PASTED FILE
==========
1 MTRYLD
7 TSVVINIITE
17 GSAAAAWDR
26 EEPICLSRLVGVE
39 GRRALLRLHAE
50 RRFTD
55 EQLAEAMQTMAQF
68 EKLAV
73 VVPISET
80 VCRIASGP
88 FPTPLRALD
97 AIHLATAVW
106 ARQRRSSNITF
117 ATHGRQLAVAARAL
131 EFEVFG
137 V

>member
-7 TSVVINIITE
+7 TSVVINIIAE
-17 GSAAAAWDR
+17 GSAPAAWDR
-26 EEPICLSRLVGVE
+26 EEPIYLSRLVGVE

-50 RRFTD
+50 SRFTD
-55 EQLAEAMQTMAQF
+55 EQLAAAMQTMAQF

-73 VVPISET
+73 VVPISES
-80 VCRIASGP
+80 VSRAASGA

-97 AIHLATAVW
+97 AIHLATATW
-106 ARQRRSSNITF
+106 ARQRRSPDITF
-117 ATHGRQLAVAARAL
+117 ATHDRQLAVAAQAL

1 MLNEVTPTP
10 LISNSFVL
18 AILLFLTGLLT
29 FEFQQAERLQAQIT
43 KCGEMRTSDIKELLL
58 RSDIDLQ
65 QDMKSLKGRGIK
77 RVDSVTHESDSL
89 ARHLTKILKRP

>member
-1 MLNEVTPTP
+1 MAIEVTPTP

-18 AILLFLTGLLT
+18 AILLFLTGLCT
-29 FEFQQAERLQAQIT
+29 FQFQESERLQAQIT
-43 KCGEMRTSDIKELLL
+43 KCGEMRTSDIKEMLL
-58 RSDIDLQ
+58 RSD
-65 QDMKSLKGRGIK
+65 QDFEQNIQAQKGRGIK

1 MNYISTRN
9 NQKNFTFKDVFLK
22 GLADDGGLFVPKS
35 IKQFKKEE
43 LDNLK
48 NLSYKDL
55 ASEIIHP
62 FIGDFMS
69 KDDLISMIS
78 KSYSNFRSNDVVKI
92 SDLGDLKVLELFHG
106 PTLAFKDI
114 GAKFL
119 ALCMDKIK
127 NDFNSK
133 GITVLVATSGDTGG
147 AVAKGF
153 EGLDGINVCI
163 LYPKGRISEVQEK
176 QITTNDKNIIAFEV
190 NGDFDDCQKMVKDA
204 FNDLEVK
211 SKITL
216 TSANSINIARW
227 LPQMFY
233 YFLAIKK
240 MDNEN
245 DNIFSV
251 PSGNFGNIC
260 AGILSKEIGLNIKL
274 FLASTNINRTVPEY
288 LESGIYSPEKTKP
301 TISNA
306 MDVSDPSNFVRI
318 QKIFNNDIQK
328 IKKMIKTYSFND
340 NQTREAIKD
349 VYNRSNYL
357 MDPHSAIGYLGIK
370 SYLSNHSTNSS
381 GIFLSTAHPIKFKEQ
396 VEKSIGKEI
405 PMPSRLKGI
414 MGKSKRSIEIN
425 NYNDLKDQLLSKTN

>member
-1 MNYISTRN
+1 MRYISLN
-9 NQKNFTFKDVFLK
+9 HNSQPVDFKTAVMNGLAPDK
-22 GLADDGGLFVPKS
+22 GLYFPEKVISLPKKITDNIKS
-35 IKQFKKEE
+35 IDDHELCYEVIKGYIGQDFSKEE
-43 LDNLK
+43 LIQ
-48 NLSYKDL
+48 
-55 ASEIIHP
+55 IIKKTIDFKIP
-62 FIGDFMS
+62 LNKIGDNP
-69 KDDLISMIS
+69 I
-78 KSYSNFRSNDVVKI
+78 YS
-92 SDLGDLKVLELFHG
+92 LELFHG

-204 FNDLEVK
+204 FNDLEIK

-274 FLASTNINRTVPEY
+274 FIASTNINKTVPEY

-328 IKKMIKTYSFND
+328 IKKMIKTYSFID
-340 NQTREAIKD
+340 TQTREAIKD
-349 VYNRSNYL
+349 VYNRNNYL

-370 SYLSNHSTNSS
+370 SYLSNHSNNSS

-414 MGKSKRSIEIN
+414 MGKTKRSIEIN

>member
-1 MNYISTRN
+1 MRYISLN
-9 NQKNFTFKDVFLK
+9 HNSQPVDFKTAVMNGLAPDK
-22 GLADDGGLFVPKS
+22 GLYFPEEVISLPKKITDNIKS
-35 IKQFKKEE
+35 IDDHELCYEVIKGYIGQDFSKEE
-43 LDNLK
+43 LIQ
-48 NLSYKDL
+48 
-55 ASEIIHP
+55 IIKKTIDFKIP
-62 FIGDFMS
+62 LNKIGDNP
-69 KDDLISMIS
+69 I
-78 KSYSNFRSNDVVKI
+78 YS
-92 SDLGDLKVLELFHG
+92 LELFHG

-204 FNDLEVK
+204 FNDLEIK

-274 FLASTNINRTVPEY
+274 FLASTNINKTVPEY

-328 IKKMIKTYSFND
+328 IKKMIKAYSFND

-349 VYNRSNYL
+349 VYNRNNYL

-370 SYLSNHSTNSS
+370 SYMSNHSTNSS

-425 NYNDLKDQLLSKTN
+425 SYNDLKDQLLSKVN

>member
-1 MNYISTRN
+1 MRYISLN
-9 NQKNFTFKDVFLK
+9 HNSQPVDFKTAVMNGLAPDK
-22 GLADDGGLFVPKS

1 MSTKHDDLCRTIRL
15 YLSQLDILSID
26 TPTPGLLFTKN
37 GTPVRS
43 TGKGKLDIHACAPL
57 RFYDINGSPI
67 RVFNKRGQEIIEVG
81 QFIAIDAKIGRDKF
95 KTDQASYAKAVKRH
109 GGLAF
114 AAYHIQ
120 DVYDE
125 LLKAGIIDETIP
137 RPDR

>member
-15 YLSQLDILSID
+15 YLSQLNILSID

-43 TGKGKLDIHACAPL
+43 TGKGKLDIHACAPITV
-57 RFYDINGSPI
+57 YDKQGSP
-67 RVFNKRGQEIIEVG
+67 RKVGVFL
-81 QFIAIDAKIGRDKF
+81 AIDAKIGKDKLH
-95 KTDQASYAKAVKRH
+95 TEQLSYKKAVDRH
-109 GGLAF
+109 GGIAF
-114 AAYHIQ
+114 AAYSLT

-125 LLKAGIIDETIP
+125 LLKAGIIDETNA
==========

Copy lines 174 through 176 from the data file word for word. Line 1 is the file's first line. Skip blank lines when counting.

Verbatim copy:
+370 SYMSNHSTNSS

-425 NYNDLKDQLLSKTN
+425 SYNDLKDQLLSKVN